My December 2019 side trip off Highway 68 to Ducktown was inspired by Edward Francisco’s “Copper Hill – A Legacy,” posted in September. I also had seen the “moonscape” as a child and swam in the sulfur-scented, olive-tinted water downstream. The mines and processing plants are closed; yet, their legacy and many of the stories from the people who lived and worked there are preserved at this Copper Basin site. The following photos and text are a small sample from a mother lode of artifacts and lore. For those who want to dig deeper, click on the hyperlinks to more authoritative sources, or, better yet, visit the museum.
The Ducktown Basin Museum (Facebook page) sits on the edge of a Polk County, Tennessee hilltop plateau at the Burra Burra Mine State Historic Site. The paved drive to the L-shaped, gray building is surrounded by mysterious mining artifacts and a puzzling variety of restored structures: an intriguing preview of the complex story told in the former mine office (Figures 2 – 7) and on the self-guided walking tour outside (Figures 1; 8 -17). Across the lot from the museum entrance, a steel-girded viewing platform overlooks a dizzying plunge into a flooded 350 feet deep pit (Figure 1) formed by a caved in section of an abandoned mine shaft. Contrary to first impressions, this area was never strip mined.
I was greeted warmly at the entrance counter by Dawna Standridge (Figure 2), my ticket clerk and guide. After a brief historical video presentation, Mrs. Standridge told her story of growing up in Ducktown during its heyday. The mine where her father, J. L. McHan, worked provided a good life for the family. They rented a company home for five dollars a week. The company houses were arranged in a hilltop hierarchy: the mine superintendents lived in fancy dwellings (Figure 11 Below) at the top of the hill; the managers’ more modest homes were further down; and the workers’ bungalows, where the McHans resided, were at the lowest level. The company store was well stocked – the only items not for sale were “cars and whisky.” While car salesmen were absent, local folks knew where to the find the bootleggers in this dry county. Mr. McHan kept meticulous track of what the family got at the store and knew to the penny what the draw would be from his paycheck. The company made sure the store carried the latest fashions so the bosses’ children could “go home in their best.” The company also hired extra teachers for the local schools.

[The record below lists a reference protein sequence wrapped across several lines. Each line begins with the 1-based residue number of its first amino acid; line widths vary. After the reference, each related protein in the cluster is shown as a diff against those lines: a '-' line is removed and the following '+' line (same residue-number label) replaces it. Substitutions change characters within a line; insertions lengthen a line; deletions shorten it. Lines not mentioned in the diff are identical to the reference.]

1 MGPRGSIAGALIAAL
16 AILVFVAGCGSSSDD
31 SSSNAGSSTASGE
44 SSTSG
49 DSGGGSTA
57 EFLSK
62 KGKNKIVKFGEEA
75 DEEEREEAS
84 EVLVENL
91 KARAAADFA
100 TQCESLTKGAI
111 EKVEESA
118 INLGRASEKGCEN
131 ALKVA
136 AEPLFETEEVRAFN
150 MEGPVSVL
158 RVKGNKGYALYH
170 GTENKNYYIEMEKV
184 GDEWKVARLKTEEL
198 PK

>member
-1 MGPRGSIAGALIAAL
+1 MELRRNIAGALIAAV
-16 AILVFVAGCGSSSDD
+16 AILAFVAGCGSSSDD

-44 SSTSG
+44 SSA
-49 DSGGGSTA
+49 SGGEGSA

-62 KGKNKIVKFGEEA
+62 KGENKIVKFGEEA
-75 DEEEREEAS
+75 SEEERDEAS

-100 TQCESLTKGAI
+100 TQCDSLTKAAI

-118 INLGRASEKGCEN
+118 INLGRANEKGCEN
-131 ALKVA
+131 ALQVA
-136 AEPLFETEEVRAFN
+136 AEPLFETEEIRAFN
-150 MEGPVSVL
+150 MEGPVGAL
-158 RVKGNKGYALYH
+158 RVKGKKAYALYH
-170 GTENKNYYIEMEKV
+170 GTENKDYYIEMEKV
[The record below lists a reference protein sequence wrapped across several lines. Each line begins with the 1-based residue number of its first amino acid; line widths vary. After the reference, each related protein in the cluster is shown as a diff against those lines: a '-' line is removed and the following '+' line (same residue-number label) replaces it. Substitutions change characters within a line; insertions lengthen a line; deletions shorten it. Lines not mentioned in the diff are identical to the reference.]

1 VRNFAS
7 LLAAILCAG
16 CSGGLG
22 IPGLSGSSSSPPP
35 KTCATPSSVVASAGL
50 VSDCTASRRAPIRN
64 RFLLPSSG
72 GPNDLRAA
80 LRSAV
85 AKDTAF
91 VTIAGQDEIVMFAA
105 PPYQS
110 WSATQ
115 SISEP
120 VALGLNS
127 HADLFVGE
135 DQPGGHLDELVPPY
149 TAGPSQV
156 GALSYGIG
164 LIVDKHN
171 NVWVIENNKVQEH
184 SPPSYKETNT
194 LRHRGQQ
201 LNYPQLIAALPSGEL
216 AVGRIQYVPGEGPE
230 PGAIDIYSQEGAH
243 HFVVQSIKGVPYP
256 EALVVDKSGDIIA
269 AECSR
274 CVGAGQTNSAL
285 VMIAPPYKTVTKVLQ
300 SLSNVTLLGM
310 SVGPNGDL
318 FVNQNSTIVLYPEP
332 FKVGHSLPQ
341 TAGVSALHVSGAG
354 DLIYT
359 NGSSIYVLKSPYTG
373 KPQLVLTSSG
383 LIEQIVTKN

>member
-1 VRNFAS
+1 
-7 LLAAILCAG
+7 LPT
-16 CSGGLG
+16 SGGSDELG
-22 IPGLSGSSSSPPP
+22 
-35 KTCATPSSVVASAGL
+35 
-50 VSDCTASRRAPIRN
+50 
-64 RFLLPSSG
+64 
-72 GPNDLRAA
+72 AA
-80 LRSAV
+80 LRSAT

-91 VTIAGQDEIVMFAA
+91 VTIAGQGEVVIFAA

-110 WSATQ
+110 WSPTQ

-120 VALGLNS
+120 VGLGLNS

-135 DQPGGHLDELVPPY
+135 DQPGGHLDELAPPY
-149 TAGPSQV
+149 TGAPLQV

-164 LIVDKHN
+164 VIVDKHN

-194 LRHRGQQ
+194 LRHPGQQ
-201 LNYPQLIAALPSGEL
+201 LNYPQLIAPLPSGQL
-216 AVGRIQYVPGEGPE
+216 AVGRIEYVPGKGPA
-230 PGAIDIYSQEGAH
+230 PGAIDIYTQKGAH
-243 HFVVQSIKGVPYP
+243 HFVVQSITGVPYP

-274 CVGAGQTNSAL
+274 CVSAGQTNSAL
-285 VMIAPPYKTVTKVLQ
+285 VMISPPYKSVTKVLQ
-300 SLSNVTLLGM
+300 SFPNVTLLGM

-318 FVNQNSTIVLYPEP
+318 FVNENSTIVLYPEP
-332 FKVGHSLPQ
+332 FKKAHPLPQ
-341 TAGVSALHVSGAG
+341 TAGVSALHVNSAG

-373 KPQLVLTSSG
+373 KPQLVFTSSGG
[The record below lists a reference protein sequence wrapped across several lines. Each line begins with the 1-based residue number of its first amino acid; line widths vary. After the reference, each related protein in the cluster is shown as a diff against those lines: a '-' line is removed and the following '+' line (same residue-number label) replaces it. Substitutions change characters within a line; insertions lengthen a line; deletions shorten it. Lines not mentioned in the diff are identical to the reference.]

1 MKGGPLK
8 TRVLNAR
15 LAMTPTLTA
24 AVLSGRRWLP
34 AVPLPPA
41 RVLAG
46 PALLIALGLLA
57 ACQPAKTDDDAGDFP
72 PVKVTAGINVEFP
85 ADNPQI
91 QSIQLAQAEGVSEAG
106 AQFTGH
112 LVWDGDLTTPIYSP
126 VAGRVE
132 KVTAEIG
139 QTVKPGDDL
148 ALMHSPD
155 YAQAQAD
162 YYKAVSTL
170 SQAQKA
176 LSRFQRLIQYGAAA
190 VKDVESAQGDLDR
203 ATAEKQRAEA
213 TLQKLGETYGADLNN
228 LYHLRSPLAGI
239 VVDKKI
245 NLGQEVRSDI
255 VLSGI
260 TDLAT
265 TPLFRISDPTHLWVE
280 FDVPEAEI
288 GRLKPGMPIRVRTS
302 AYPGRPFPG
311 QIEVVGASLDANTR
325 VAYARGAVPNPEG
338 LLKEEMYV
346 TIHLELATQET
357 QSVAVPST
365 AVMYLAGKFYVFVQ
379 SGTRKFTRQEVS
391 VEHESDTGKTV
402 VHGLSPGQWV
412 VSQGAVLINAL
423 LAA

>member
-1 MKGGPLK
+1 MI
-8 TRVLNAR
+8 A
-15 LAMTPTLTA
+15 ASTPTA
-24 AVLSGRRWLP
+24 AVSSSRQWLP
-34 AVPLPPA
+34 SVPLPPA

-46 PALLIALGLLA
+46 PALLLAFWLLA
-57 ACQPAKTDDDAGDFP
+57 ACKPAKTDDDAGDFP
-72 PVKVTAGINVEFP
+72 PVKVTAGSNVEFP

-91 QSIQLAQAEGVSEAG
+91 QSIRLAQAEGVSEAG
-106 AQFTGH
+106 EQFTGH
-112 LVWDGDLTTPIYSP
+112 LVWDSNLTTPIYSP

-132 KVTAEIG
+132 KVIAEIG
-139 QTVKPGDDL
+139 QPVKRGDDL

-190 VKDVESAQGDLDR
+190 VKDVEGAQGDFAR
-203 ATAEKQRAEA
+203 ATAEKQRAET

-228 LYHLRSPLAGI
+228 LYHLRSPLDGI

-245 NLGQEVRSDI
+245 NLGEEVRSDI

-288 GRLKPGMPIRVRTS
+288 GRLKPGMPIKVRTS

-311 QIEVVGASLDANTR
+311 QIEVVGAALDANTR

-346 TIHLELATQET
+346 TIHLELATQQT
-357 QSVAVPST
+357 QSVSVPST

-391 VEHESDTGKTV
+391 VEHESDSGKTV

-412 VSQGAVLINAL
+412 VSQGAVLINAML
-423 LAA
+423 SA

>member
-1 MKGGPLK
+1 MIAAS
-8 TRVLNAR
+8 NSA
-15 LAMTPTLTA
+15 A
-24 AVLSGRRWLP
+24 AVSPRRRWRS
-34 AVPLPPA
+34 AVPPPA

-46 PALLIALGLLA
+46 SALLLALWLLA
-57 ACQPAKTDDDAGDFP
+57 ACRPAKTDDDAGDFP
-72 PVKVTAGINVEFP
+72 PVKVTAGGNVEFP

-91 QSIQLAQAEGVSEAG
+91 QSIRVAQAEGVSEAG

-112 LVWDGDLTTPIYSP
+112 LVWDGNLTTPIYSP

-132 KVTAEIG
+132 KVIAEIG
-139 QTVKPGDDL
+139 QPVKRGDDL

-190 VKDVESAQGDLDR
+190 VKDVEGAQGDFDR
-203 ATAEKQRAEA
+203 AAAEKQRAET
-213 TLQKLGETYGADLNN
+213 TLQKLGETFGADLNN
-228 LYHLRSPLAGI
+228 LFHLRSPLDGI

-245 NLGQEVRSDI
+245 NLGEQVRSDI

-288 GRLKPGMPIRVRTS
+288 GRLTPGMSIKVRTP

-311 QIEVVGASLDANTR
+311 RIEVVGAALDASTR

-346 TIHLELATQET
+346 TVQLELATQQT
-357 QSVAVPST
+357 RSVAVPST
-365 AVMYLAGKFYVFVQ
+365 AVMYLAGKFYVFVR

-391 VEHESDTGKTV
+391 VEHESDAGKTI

In 1962, Dawna married a mine machinist. After two years on a waiting list, they moved into a company house of their own. The rent stayed five dollars a week until 1987, when the last mine closed. The company sold them their home and three to four acres of land for $2400. A Piggly Wiggly now sits where that home once was, and they obtained a better house in a trade with the store owner for theirs. Mrs. Standridge “has no bad memories.” To her, the bleak, eroded landscape was “beautiful;” she liked the brilliant colors when the sun shone on the red-tinted hills, “…like the Grand Canyon…We didn’t have bugs or snakes and we didn’t have allergies.” Once the reclamation efforts took hold, the pests returned – now she’s back to “killing copperheads” outside her home.
When I queried about possible health consequences from living so close to the mine works, Mrs. Standridge noted that the miners had problems with silicosis from the rock dust in the shafts, especially before modern safety measures were implemented. Still, she raised three healthy children who all chose to stay in the region with their families. Her son, a mechanical prodigy, soaked up his father’s technical savviness. At age fourteen he was fixing household gadgets, by sixteen he was a certified appliance repairman. His business, Stoney’s Appliance Repair, serves a five-county area. Her daughter Amy is a pharmacist and owner of the uniquely stocked Brasstown Pharmacy Drug and Gun; her other daughter, Sonya, is a nurse.
While my sample size of one is short on local feedback, the museum sells an Old Time Productions’ DVD, “It’s Home: Memories of the Ducktown Basin,” featuring interviews with eighteen residents who were there when the region was booming. In this music video from the documentary, the lyrics and the vintage photos are bittersweet testaments to their history. The pollution and the harsh landscape are acknowledged, but there is pride in the work they did and the life they lived, poignantly summed up in the final words: “It’s home.”
Dawna Standridge has worked at the museum nineteen years. The case contains a flow diagram of the many steps from mining the ore to the processing of the final products. The containers on the circumference of the circle display samples of the end products (e.g. copper sulfate, magnetite, ferro floc . . . etc.).